• No instant results.  All processes take time.  A finished product should never be the result of a single click / process.  Characters can't be running off to fight a wolf invasion and expect to be able to make progress on their craft.
    • Limits to merchants.  A character should not be able to make a hundred helms and expect to sell them to a convenient merchant for cash.  Speculative crafting didn't become a thing before the late Renaissance, everything was made to contract.
    • Skill .NEQ. product.  Never has any craftsman attempted to learn their skill by making finished goods.  Craftsmen practice their processes on scraps that will never sell.  Making a final product should never have a chance to improve a skill.
    Just some condensed ideas I've had on crafting over the years.
    One craft per character is fine for crafting as a minor side activity, but not a major component of the game.  Otherwise, it's like building a big game world in a combat-heavy game and saying that each character is only allowed to kill monster in one zone.  You never get to play most of the game that way.
    The 'one craft per character' idea was my attempt to make MMORPGs more simulation than game.  Historically, people could not learn more than one craft because knowledge was hoarded.  A master/teacher would not teach a student without a commitment from the student or their family.  That commitment usually involved years of dedicated work, and frequently a substantial payment up front to 'choose' the student.  Students who did not complete their obligations to their master were viewed with suspicion, and rarely found a second tutor to teach them a second craft.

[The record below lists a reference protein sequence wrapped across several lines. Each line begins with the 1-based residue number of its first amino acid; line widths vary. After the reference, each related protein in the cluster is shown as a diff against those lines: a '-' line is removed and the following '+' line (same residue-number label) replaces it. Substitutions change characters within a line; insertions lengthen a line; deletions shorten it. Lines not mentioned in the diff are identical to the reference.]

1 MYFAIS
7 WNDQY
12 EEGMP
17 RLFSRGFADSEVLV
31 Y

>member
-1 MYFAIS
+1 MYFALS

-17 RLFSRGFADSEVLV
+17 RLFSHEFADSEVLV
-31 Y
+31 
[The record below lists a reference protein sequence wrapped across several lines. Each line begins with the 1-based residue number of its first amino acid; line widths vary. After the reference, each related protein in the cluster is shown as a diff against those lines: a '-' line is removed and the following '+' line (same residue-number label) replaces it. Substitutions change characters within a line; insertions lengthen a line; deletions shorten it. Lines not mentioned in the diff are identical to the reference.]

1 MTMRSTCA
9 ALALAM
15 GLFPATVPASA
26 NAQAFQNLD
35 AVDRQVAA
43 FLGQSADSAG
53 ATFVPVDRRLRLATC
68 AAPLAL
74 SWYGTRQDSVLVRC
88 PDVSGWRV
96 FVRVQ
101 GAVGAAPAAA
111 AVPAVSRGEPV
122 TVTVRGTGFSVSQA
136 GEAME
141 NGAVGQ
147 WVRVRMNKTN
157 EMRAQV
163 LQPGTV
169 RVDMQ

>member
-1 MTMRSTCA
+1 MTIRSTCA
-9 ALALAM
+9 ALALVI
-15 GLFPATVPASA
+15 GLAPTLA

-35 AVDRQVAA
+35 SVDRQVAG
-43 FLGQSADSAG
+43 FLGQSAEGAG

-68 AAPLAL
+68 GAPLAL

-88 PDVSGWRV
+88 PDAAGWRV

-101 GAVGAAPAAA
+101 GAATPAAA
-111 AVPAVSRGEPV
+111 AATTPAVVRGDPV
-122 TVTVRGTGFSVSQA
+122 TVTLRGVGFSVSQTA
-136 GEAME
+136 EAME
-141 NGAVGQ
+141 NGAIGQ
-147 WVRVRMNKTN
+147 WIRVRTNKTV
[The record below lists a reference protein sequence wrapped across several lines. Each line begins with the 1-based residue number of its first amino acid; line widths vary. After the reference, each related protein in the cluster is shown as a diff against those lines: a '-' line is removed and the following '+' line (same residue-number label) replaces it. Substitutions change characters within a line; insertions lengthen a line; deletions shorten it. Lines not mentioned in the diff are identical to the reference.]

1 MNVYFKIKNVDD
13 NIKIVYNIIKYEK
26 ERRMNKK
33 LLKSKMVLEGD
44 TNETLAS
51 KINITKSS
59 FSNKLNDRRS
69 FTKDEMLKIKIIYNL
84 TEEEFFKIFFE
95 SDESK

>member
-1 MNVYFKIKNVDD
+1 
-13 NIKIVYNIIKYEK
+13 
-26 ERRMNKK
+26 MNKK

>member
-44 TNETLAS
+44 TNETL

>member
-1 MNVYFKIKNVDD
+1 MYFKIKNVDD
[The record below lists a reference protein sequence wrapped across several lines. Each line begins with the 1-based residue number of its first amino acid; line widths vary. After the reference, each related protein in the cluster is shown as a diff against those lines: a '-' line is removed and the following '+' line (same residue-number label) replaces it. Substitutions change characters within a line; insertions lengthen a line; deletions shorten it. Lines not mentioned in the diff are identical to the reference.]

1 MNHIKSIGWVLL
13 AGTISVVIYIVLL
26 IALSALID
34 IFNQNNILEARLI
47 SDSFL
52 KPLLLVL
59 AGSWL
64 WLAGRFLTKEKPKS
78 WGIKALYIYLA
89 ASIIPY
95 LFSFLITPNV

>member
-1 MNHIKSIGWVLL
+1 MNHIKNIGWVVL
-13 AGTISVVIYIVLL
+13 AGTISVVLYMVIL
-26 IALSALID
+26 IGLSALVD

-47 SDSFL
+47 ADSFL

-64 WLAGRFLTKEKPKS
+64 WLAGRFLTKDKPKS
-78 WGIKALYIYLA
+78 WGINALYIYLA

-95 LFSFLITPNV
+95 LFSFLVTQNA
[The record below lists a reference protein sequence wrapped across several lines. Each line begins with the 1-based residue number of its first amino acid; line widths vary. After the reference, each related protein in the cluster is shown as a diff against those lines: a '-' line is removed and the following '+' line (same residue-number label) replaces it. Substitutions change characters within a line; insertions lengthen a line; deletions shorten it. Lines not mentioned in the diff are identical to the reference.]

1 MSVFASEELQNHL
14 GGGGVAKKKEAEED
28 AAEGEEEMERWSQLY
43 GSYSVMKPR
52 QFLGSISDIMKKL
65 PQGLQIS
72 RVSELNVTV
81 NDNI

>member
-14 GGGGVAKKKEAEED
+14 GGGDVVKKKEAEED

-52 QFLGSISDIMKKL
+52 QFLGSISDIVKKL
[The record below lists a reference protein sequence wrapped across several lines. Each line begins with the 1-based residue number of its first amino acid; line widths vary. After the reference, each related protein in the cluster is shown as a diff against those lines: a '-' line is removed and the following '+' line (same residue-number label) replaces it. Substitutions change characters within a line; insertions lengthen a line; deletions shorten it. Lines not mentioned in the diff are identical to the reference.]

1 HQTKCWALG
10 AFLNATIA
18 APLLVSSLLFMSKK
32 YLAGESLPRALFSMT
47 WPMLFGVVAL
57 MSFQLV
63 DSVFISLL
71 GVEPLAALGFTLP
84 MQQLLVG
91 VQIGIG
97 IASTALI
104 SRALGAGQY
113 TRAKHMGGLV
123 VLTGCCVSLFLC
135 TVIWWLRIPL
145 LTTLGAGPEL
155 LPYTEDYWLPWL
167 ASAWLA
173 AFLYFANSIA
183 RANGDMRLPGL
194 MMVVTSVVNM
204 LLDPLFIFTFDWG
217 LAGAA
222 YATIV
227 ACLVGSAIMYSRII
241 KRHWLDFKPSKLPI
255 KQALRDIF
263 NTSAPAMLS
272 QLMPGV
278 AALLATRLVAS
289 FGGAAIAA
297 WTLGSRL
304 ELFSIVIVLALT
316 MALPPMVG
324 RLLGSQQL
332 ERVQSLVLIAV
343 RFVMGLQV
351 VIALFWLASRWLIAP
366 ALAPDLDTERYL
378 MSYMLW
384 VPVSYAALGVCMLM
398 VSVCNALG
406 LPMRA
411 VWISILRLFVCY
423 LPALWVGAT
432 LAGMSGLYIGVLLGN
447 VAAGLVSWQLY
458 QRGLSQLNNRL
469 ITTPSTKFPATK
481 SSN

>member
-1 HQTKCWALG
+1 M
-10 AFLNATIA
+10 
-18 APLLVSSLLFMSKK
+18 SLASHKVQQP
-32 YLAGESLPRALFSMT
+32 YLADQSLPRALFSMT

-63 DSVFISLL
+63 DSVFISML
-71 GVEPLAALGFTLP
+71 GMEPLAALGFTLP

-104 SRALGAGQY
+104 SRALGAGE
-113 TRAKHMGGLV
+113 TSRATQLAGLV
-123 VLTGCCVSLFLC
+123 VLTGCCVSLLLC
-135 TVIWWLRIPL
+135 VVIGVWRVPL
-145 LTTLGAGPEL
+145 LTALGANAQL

The practical purpose of this kind of restriction is to promote players depending on other players, not being able to do everything themselves.  Given the opportunity, players tend to try to do everything for themselves in a game.  This tends to reduce the opportunities for players to interact with others.  In real life, people are more than happy to buy bread and beer from a grocer, buy furniture from a store, or cars from a dealer.  They don't try to make everything themselves, even though the knowledge of the crafting processes are far more widely available.

    The final reason for the general difficulty for my approach to crafting was to support an actual market in-game.  In a game where there are 1000 players on a server, all capable of doing everything for themselves, there's no real customer.  I was hoping that restricting the number of craftsmen would increase the number of consumers, allowing normal market factors such as supply and demand to operate normally.  (In most games, S&D seems to operate on the material level rather than the product level -- the finished product sells for X, but the component to make that product costs 100X.  That pretty much guarantees that crafting can never be a profitable situation).  I was counting on the difficulty of crafting to weed out (or prohibit) the non-serious craftsmen, leaving only the dedicated to pursue crafting and leaving a number of customers to buy their goods.  I was aiming for 10 craftsmen for every 1000 characters, so it wasn't an everyone does for themselves thing.